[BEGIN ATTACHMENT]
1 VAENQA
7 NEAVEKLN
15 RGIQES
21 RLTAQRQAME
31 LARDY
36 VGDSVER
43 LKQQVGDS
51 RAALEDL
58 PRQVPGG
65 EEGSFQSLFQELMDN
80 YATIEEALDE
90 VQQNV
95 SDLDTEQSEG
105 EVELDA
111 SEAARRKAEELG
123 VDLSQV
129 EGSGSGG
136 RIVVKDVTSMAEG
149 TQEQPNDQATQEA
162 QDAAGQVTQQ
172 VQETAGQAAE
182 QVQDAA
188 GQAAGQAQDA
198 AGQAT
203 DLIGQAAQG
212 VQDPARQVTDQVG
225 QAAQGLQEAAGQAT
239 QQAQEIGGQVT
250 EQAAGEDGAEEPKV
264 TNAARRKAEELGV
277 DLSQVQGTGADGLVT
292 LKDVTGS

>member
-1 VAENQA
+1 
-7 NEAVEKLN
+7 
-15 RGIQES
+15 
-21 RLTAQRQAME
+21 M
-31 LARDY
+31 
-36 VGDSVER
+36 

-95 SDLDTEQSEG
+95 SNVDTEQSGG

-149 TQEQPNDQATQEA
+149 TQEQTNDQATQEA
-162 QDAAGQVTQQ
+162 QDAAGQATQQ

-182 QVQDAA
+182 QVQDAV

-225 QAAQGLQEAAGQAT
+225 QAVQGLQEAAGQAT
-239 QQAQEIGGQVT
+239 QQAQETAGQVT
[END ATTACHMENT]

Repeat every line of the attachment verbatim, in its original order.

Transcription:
1 VAENQA
7 NEAVEKLN
15 RGIQES
21 RLTAQRQAME
31 LARDY
36 VGDSVER
43 LKQQVGDS
51 RAALEDL
58 PRQVPGG
65 EEGSFQSLFQELMDN
80 YATIEEALDE
90 VQQNV
95 SDLDTEQSEG
105 EVELDA
111 SEAARRKAEELG
123 VDLSQV
129 EGSGSGG
136 RIVVKDVTSMAEG
149 TQEQPNDQATQEA
162 QDAAGQVTQQ
172 VQETAGQAAE
182 QVQDAA
188 GQAAGQAQDA
198 AGQAT
203 DLIGQAAQG
212 VQDPARQVTDQVG
225 QAAQGLQEAAGQAT
239 QQAQEIGGQVT
250 EQAAGEDGAEEPKV
264 TNAARRKAEELGV
277 DLSQVQGTGADGLVT
292 LKDVTGS

>member
-1 VAENQA
+1 
-7 NEAVEKLN
+7 
-15 RGIQES
+15 
-21 RLTAQRQAME
+21 M
-31 LARDY
+31 
-36 VGDSVER
+36 

-95 SDLDTEQSEG
+95 SNVDTEQSGG

-149 TQEQPNDQATQEA
+149 TQEQTNDQATQEA
-162 QDAAGQVTQQ
+162 QDAAGQATQQ

-182 QVQDAA
+182 QVQDAV

-225 QAAQGLQEAAGQAT
+225 QAVQGLQEAAGQAT
-239 QQAQEIGGQVT
+239 QQAQETAGQVT